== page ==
In one sequence, the player identifies a shooting victim with the help of facial recognition smartphone software, then returns to an earlier point in the memory with a rifle to attack the assailants. Moving in slow motion, he finally finds the victim staring at the end of a gun, and takes the victim’s place in front of the fatal bullet. Players will also get to choose between alternate story lines and, in a nod to Dark Souls, encounter other players in parallel dimensions. There’s a lot going on here, but at the very least it’s not the risk-averse fare that dominates the show floor.

PC and Xbox One / 2015

Murasaki Baby

Matt: Finally, a developer that knows what the PS Vita’s rear touchpad is for. In Murasaki Baby, a game about guiding a frightened child through a nightmare-scape by way of Tim Burton and H.P. Lovecraft, you cycle through eerie backgrounds on-the-fly using the Vita’s rear touchpad. Only here those backgrounds harbor gameplay devices, each designed to help provide — or hinder — solutions to environment-related puzzles.

Cycle in a purplish, storm-filled background, for instance, and the resultant rain can fill a reservoir to lift a low-lying object. Cycle in an orangish background sporting a windmill and you’ll unleash a gale force that blows enemies (like flying safety pins) away. The demo suggested an only mildly difficult game, action-wise, but then the emphasis seemed to be on synchronizing background and foreground, wielding gameplay elements that set (and reset) the narrative tone on the fly.

PS Vita / 2014

Ori and the Blind Forest

Matt: If Level 5 and Studio Ghibli’s Ni No Kuni was a paean to filmmaker Hayao Miyazaki’s whimsical moods, Ori and the Blind Forest — a puzzle-platformer from Moon Studios — looks more like a hat tip to the kodama forest sequences in Princess Mononoke.

At this point we know relatively little about the game itself. You’re a tiny, nimble, glowing creature — your own source of light. You collect energy cells to boost some kind of internal power source that lets you spawn save points. You’ll accrue points that let you unlock new abilities. And there’s a lot of Metroidvania back-and-forth leaping, plummeting and spelunking as you plumb the game’s dark fantasy depths.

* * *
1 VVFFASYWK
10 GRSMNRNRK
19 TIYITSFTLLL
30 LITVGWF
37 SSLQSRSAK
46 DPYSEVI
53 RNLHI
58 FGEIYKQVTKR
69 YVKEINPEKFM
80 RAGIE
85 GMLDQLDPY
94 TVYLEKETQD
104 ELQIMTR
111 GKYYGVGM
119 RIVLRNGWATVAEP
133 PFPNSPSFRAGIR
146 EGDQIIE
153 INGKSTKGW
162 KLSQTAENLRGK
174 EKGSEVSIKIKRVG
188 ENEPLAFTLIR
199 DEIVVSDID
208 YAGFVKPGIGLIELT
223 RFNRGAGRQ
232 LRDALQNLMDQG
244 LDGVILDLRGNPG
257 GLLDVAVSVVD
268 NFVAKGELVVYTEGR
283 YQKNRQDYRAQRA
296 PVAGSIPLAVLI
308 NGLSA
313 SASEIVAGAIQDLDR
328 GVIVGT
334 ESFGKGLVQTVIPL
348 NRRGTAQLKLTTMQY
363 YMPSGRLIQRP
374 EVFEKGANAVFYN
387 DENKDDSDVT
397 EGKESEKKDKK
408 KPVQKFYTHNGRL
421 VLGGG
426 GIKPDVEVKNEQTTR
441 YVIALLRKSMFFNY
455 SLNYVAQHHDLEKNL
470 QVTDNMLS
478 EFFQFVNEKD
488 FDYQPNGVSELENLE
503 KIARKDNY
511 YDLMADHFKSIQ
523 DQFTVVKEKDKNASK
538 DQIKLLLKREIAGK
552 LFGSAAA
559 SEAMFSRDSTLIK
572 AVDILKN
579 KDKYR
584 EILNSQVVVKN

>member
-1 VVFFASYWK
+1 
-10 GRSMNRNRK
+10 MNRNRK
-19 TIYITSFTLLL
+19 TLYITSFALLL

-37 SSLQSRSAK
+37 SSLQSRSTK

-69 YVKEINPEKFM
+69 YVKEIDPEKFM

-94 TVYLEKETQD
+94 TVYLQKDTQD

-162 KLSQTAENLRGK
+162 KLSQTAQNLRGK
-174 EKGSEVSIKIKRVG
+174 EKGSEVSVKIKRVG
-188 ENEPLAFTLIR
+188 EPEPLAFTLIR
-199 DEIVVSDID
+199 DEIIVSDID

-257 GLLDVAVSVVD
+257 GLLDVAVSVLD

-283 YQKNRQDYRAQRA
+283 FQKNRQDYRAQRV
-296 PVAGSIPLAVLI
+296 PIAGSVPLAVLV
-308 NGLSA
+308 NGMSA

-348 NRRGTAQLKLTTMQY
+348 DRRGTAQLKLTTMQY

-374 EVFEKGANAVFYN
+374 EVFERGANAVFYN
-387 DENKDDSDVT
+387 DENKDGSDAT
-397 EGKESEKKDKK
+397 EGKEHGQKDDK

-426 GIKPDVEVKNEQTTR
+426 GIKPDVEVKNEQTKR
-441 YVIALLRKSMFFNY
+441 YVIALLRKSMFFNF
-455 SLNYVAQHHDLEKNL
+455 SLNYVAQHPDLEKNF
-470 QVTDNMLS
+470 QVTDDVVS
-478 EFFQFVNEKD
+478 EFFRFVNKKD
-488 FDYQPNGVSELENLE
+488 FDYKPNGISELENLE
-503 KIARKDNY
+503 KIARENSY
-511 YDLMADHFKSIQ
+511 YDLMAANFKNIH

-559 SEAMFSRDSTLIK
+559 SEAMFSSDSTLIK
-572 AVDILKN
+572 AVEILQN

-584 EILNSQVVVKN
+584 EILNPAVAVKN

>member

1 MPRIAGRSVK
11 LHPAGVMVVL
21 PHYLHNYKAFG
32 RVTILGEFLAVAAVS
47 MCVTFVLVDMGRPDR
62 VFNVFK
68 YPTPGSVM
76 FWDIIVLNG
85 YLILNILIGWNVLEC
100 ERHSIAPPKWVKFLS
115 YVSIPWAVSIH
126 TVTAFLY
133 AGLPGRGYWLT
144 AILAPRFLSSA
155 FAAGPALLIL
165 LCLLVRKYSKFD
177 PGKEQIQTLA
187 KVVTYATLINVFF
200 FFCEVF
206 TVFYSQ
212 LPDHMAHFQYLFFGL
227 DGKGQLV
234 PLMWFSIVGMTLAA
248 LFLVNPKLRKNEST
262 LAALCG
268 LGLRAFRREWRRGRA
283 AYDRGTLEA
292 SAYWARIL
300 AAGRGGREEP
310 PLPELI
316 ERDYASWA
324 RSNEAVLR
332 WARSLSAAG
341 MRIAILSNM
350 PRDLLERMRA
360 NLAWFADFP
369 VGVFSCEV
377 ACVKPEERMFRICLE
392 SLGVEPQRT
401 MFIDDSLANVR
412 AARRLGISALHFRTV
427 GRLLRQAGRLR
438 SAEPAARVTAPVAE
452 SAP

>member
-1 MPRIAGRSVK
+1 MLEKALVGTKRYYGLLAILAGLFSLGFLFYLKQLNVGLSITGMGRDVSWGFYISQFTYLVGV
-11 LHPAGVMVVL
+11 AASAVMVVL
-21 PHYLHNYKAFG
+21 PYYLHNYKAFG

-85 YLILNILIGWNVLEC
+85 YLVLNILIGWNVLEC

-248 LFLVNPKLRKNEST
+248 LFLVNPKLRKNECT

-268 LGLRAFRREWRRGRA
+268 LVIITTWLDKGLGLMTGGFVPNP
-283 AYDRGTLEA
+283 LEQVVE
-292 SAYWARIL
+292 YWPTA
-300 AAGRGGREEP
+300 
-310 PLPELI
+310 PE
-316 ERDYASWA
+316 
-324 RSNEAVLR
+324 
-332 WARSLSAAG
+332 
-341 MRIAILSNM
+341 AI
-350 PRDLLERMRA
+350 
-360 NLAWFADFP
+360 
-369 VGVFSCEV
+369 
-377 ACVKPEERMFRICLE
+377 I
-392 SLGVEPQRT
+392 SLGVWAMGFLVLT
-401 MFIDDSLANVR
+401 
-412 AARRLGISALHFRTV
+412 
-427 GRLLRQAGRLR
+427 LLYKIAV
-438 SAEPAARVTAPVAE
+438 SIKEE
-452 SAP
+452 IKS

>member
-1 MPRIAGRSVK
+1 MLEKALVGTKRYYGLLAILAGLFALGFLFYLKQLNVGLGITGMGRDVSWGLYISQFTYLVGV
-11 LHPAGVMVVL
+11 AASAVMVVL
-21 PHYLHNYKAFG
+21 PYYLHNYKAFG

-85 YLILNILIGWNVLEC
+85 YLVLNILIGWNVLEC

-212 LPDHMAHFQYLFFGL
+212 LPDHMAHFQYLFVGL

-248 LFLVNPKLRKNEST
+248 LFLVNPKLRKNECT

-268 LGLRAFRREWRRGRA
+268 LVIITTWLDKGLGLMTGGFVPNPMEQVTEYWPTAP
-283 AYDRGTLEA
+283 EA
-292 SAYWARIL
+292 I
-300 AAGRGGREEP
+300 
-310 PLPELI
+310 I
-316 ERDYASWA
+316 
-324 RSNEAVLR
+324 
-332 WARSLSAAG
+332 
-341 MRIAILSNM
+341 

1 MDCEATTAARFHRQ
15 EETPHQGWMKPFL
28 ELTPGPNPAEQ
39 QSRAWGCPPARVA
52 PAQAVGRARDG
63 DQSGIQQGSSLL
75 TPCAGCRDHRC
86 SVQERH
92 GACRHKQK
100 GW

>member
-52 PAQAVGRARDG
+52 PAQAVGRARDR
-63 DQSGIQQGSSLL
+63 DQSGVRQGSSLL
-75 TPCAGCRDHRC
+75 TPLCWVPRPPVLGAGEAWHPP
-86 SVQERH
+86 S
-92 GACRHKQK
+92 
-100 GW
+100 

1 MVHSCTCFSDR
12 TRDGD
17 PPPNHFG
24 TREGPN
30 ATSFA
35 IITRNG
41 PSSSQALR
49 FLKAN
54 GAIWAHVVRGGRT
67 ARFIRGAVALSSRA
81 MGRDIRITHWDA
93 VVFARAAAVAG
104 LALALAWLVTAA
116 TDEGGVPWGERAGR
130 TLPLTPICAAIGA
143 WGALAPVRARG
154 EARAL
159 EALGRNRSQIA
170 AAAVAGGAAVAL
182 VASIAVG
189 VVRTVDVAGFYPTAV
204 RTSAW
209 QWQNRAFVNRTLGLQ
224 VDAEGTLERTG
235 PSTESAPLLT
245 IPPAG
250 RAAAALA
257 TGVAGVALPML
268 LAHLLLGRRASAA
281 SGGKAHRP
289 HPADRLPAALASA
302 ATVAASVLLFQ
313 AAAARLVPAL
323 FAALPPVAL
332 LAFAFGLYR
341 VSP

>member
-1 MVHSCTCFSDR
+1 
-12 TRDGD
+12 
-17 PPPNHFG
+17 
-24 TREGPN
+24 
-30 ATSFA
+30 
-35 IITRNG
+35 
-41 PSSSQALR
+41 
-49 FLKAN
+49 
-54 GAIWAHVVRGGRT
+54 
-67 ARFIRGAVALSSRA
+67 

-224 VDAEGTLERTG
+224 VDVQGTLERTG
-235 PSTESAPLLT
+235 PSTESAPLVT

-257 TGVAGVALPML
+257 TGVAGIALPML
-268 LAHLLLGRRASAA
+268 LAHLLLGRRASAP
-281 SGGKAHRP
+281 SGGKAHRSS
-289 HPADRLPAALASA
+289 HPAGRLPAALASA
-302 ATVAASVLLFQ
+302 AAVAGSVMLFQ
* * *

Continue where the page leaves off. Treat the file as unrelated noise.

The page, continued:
For the record, Ori seems nothing like Ubisoft’s Child of Light, which wed a narrative told in poetic verse to a platformer in which hostile encounters triggered turn-based battles. Battles in Ori are in real time, and the coming-of-age exposition looks to be relayed through straightforward encounters, not rhymed narration.

Xbox 360, Xbox One, PC / 2014

The Talos Principle

Jared: Yes, it’s another entrant in the “puzzle game with a deeply philosophical storyline” genre, but I’m intrigued by how The Talos Principle introduces a tug-of-war between a godlike entity and a computer program. In between rounds of brain-teasers, the player must decide how to interact with these two forces, in turn shaping the game’s outcome. This is a pretty big departure for Croteam, best known for its frantic first-person shooter Serious Sam, and it’s brought in writer Tom Jubert (The Swapper) to help the company indulge its artistic side. Here’s hoping it turns out well.

PC / Q3 2014

The Witness

Jared: Jon Blow’s next indie masterwork has been five years in the making, and it’s now at a point where the entire world is open to explore. Sadly, a 30-minute demo wasn’t nearly enough to cover it all, as The Witness’ obtuse puzzles were mostly impenetrable to my E3-addled brain.

And yet, the grounds offered enough interesting architecture–a hedge maze here, an abandoned foundry there–that I was happy to just poke around for a while. The fact that all of this happened in a quiet room, away from the show floor and devoid of over-attentive PR representatives, couldn’t have hurt. I’m still thinking about how I’ll nail those puzzles eventually.

PS4, PC and iOS / 2014